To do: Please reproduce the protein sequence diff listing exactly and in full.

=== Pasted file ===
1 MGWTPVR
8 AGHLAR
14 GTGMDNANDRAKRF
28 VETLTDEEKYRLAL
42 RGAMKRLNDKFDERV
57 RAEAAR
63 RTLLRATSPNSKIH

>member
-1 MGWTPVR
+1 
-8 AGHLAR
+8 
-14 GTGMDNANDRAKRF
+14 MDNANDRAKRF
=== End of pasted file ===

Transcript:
1 MGWTPVR
8 AGHLAR
14 GTGMDNANDRAKRF
28 VETLTDEEKYRLAL
42 RGAMKRLNDKFDERV
57 RAEAAR
63 RTLLRATSPNSKIH

>member
-1 MGWTPVR
+1 
-8 AGHLAR
+8 
-14 GTGMDNANDRAKRF
+14 MDNANDRAKRF